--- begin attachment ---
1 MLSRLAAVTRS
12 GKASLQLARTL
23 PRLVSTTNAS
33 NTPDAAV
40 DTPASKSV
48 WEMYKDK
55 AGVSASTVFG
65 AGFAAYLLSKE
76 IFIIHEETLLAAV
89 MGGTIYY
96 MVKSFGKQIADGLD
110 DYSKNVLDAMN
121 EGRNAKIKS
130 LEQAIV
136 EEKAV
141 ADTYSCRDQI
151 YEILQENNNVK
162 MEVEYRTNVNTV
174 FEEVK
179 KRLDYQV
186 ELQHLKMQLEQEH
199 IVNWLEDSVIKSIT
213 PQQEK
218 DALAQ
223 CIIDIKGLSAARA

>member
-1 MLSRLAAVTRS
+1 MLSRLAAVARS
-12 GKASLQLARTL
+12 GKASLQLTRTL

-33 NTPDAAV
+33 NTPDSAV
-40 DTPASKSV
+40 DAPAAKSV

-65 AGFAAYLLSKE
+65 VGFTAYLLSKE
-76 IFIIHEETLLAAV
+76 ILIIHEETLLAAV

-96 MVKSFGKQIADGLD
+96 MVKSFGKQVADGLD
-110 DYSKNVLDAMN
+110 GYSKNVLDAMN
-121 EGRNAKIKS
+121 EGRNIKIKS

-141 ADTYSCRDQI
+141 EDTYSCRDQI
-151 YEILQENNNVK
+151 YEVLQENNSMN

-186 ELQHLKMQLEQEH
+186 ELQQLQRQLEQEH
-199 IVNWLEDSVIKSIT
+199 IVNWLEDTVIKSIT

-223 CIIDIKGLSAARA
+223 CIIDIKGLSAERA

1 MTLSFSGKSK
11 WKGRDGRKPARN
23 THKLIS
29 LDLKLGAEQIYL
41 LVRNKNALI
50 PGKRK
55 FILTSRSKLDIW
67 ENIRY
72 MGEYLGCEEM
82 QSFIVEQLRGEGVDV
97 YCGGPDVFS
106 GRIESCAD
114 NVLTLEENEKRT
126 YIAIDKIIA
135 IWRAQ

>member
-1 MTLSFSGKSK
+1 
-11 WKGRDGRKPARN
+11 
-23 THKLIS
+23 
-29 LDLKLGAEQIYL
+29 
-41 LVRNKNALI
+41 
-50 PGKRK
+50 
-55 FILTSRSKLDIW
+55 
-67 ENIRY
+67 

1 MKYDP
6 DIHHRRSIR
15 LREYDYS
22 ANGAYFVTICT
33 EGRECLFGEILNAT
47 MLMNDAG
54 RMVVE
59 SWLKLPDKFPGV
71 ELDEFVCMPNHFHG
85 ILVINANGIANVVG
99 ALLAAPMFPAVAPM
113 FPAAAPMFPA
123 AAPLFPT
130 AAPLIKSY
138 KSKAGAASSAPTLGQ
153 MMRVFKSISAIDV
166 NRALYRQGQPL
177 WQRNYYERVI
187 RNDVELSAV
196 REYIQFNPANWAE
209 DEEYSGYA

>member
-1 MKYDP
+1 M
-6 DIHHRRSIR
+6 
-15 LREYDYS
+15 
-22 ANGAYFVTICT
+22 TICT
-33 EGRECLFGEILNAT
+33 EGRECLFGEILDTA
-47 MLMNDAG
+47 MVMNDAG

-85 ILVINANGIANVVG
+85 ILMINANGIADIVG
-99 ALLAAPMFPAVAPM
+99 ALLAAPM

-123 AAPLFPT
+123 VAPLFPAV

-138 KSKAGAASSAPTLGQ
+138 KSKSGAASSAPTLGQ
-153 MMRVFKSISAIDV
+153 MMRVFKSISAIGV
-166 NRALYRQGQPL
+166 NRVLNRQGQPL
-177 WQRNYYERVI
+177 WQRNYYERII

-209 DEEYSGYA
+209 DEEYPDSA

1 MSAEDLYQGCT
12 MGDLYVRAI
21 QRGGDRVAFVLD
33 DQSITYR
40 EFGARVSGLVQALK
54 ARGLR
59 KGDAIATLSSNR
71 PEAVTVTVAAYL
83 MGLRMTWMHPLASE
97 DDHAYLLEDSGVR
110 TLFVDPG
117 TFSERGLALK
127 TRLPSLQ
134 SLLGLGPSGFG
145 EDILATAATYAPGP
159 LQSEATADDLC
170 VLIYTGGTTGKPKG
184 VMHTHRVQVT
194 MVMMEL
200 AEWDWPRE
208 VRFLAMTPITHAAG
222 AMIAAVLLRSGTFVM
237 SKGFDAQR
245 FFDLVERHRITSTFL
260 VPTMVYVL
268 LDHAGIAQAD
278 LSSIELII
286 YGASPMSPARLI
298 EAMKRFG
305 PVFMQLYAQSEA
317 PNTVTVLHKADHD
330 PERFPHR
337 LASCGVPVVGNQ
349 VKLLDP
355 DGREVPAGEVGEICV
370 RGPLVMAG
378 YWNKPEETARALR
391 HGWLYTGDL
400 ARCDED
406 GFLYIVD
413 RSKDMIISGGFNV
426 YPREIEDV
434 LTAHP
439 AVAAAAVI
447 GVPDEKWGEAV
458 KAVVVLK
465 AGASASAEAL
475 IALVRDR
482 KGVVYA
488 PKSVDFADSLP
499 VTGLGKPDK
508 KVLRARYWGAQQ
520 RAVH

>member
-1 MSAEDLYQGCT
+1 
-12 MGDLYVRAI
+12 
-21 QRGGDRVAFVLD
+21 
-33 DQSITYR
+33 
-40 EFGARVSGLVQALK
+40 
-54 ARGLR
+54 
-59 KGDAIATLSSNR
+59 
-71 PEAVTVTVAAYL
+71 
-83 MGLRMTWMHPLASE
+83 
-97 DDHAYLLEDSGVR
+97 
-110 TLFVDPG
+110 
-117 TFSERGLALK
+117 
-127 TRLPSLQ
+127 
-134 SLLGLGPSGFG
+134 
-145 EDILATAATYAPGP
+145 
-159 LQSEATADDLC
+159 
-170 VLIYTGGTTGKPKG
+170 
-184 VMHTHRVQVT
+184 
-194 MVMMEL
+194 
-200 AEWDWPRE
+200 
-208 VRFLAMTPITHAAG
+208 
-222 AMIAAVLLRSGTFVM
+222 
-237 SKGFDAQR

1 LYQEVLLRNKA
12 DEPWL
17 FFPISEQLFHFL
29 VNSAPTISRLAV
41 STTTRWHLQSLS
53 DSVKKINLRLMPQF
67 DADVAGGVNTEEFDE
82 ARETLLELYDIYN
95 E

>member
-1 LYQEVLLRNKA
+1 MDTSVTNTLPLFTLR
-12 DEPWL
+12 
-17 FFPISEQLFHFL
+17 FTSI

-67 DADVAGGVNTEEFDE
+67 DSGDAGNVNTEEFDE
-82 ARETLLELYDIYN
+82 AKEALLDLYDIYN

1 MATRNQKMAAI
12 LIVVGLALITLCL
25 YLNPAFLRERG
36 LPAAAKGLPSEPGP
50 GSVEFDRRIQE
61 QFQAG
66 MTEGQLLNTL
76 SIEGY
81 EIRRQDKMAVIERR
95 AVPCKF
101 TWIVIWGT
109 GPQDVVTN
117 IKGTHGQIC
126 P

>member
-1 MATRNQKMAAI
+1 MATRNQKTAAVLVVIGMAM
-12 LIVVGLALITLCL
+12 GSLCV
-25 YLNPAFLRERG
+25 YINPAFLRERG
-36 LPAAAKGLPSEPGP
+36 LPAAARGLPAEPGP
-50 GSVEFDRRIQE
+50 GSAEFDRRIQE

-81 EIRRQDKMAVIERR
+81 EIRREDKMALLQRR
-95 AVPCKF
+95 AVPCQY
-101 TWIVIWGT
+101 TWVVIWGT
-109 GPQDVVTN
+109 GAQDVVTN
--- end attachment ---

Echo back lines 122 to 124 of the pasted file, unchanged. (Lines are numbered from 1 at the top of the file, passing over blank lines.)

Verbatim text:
+85 ILMINANGIADIVG
-99 ALLAAPMFPAVAPM
+99 ALLAAPM